English   español  
Please use this identifier to cite or link to this item: http://hdl.handle.net/10261/61857
logo share SHARE logo core CORE   Add this article to your Mendeley library MendeleyBASE

Visualizar otros formatos: MARC | Dublin Core | RDF | ORE | MODS | METS | DIDL
Exportar a otros formatos:


Beneficial effects of a synbiotic supplement on self-perceived gastrointestinal well-being and immunoinflammatory status of healthy adults

AuthorsNova, Esther ; Viadel, B.; Wärnberg, Julia; Carreres, José E.; Marcos, Ascensión
Issue Date2011
PublisherMary Ann Liebert
CitationJournal of Medicinal Food 14: 79- 85 (2011)
AbstractThe use of synbiotics as health promoters is still poorly defined, and human intervention studies are scarce. This study was designed to evaluate the effects of a commercialized synbiotic product containing Lactobacillus acidophilus La5, Bifidobacterium animalis ssp. lactis Bb-12, Lactobacillus delbrueckii ssp. bulgaricus, Lactobacillus paracasei ssp. paracasei, Streptococcus thermophilus, and fructooligosaccharides on the self-reported gastrointestinal well-being and the immunoinflammatory status of healthy human subjects. In this randomized, double-blind, placebo-controlled study, 20 women and 16 men (25-45 years old) received either three tablets per day of the synbiotic product (2.4×109 colony-forming units/day) or placebo during 6 weeks. Gastrointestinal symptoms and bowel habits were evaluated through a self-administered questionnaire. In those subjects suffering from any kind of digestive disturbance (mild dyspepsia, flatulence, postprandial bloating, constipation, etc.), improvements in symptoms after product consumption were also evaluated. Blood lymphocyte subsets, phagocytic activity, serum C-reactive protein, ceruloplasmin, and adhesion molecules concentrations were analyzed prior and after treatment. A significant improvement in overall self-reported gastrointestinal symptoms and bowel habit was found in the synbiotic group. A marginal effect of treatment (analysis of variance P = .050) was observed with L-selectin, which showed a significant decrease in the synbiotic group (P = .019). In addition, basal L-selectin levels correlated with final intercellular adhesion molecule (ICAM)-1 levels (r = 0.468; P = .050), and basal ICAM-1 levels tended to correlate negatively with final L-selectin concentration (r = -0.457; P = .056). None of these correlations was found in the placebo group. The rest of the immunological parameters studied were not modified by the intervention. In conclusion, consumption of the synbiotic product improves self-perceived bowel habits and might facilitate a better profile of adhesion molecules in healthy adults. © Copyright 2011, Mary Ann Liebert, Inc. and Korean Society of Food Science and Nutrition.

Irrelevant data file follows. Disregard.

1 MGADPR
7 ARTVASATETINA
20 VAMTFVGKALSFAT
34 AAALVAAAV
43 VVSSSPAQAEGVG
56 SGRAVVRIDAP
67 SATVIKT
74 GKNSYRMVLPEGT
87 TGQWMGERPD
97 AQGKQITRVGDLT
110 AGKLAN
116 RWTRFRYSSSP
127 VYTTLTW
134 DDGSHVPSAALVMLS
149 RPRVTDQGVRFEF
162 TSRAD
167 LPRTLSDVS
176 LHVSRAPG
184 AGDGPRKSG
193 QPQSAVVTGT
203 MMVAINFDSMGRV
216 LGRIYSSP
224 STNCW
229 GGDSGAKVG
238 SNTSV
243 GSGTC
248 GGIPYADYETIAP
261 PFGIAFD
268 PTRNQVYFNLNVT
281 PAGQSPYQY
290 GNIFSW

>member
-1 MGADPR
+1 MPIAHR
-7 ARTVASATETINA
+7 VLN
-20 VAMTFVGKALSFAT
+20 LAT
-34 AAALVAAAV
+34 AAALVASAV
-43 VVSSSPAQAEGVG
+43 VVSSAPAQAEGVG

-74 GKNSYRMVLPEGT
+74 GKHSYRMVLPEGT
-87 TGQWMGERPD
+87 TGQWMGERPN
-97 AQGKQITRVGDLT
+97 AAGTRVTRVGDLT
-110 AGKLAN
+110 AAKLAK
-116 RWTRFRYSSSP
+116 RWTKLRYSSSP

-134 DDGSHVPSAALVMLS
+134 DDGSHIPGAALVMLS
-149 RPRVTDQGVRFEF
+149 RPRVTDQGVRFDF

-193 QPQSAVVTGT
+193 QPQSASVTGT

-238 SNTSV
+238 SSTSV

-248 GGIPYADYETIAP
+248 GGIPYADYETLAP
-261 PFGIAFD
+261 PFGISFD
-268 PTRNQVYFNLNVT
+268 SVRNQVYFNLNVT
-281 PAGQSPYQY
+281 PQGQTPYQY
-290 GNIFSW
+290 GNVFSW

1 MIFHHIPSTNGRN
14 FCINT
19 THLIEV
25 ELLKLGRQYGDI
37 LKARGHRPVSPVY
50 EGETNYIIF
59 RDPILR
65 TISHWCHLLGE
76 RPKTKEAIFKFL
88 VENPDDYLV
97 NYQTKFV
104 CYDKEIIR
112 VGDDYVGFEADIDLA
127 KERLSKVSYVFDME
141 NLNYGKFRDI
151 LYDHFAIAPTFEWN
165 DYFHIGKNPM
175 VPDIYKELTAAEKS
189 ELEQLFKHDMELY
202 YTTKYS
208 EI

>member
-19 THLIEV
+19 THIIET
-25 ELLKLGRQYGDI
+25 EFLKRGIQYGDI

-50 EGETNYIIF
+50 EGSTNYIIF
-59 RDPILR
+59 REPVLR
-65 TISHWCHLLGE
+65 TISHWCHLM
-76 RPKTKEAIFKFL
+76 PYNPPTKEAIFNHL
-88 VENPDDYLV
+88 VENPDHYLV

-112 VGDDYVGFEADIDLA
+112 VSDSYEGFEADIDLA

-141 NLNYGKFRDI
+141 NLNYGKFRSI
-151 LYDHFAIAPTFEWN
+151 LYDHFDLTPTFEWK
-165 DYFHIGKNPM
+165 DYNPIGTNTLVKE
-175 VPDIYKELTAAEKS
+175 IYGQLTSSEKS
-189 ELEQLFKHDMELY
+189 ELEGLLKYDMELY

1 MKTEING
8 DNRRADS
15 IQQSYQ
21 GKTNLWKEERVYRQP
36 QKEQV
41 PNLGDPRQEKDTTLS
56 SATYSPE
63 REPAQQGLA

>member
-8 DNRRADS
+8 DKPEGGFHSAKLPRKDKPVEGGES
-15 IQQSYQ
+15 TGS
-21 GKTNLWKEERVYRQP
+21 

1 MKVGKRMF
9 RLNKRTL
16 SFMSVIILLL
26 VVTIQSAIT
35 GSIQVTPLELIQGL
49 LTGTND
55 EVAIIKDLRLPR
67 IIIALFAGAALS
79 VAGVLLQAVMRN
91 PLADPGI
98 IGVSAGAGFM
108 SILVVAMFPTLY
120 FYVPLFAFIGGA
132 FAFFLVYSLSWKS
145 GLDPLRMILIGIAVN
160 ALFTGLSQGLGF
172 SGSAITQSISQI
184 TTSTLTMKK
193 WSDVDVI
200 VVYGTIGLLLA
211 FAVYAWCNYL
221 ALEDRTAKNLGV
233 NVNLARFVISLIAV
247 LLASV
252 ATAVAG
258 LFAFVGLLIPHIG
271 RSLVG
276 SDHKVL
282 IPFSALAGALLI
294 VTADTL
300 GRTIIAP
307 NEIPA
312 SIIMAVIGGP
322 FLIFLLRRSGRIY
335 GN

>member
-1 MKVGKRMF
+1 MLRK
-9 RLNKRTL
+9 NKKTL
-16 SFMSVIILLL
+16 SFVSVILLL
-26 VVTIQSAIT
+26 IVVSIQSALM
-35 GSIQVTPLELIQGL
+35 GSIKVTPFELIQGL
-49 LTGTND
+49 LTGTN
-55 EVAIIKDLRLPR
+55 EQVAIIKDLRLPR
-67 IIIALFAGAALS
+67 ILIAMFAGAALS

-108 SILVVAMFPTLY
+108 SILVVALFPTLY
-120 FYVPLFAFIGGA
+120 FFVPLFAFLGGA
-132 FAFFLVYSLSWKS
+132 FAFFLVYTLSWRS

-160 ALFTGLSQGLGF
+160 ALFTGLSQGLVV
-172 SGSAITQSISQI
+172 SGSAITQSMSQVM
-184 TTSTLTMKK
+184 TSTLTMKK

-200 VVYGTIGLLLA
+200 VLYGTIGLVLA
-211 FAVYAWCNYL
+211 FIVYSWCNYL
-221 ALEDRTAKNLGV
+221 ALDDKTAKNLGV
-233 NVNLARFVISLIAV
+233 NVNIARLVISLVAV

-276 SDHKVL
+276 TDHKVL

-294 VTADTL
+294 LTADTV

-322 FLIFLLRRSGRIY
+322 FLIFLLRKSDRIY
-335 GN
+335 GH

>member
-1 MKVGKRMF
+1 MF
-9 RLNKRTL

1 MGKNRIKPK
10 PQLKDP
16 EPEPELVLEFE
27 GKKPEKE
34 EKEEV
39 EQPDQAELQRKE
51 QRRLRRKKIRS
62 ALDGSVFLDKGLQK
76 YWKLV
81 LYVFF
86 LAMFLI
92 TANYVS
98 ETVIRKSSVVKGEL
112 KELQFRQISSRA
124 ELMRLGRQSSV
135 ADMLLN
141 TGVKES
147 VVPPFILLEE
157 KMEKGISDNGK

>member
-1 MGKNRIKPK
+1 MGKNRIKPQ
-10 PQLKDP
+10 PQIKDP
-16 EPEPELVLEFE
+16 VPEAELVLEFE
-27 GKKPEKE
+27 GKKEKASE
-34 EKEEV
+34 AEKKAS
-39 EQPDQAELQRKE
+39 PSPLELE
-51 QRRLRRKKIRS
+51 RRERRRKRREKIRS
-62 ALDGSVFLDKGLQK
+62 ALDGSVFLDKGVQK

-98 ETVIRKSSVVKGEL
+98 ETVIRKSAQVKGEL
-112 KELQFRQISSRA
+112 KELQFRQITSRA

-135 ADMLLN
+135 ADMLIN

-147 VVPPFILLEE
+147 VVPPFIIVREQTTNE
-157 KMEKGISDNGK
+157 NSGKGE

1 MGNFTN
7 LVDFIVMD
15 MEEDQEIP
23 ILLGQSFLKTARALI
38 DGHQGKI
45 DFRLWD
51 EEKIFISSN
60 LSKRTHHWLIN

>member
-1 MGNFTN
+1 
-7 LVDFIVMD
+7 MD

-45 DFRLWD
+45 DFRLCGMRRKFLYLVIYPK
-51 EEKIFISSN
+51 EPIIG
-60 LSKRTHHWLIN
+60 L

Identifiersdoi: 10.1089/jmf.2008.0328
issn: 1096-620X
e-issn: 1557-7600
Appears in Collections:(ICTAN) Artículos
Files in This Item:
File Description SizeFormat 
JMF_Nova et al.pdf94,15 kBAdobe PDFThumbnail
Show full item record
Review this work

Related articles:

WARNING: Items in Digital.CSIC are protected by copyright, with all rights reserved, unless otherwise indicated.